x Abu Dhabi, UAETuesday 25 July 2017

Sharjah gets tough on anglers in top tourist spots

Fishing restrictions have been in place for several years, but will be strictly enforced from now on.

The Sharjah municipality has vowed to get tough on anyone caught fishing in popular tourist spots in the emirate.
The Sharjah municipality has vowed to get tough on anyone caught fishing in popular tourist spots in the emirate.

SHARJAH // A ban on fishing at some of Sharjah's most popular tourist spots is to be strictly enforced from now on.

Although restrictions have officially been in effect for several years, areas such as the Corniche and Al Qasba strip remain popular with anglers.

But the municipality has vowed to get tough on anyone caught fishing, either to sell to local markets or as a hobby.

"These places are for tourists to enjoy and fishing around them tarnishes this," said Sultan Al Mualla, Sharjah Municipality's director general.

He said the emirate had enough designated areas along its coastline and waterfront to cater to professionals and amateurs alike.

"Our target is not to deny hobbyists their right, but to ensure each group undertakes it in the right place," Mr Al Mualla added.

Many of the fishermen found at the banks of the Corniche last week said they did not know fishing had been banned there.

"I just do it as a hobby and to kill boredom," said George Misso, a Filipino.

A group of Bangladeshi fishermen were alarmed to discover their favourite pastime was outlawed and municipal inspectors would be looking out for them.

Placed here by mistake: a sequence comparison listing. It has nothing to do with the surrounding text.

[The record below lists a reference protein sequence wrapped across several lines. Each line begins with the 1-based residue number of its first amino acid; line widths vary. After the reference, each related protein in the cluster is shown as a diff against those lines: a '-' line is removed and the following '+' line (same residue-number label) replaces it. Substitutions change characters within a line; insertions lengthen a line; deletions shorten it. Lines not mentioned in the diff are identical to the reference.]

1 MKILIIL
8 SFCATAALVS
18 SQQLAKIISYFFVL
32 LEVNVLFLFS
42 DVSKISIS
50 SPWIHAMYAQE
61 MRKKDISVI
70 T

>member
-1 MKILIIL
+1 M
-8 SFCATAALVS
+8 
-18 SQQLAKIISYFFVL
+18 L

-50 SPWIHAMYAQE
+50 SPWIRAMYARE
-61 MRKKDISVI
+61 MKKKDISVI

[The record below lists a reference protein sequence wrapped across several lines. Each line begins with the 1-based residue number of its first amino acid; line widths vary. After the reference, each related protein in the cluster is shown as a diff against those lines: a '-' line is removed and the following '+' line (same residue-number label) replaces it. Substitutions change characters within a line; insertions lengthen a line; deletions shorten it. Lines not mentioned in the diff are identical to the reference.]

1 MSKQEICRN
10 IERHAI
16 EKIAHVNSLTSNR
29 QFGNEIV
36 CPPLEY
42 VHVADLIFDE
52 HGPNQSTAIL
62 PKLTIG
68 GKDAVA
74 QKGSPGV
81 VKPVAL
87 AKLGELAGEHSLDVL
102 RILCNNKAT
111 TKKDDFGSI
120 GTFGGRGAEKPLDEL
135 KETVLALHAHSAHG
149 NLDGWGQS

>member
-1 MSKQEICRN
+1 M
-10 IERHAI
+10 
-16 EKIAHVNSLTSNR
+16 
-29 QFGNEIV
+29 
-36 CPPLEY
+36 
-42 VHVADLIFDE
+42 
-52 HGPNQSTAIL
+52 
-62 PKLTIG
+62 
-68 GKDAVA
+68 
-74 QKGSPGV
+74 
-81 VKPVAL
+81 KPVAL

"We are doing this for a living but we don't sell the fish," said one man. "All the fish we get from here is for our own food. Fish is an essential dish but we can't afford to go to the market to buy it."

Despite the municipality's tough stance, it will not impose fines on anyone caught breaking the rule. Instead they will be asked to pack up their gear and move on.

The move comes amid concerns about dwindling fish numbers in Sharjah's creek.

In Umm Al Quwain, a ban on fishing in the creek from March to July has been in place for six years. The seasonal ban came about after a study showed most fish in the area spawned between those months.

The type of fish being caught and nets used was also carefully monitored throughout the year.

Last week, fishermen along Sharjah's Corniche were reeling in large numbers of small and young fish. "It's not about the size, age or months of these fish," said one Bangladeshi fisherman. "The municipality don't want us to fish and eat this fish whether it is big or small."

ykakande@thenational.ae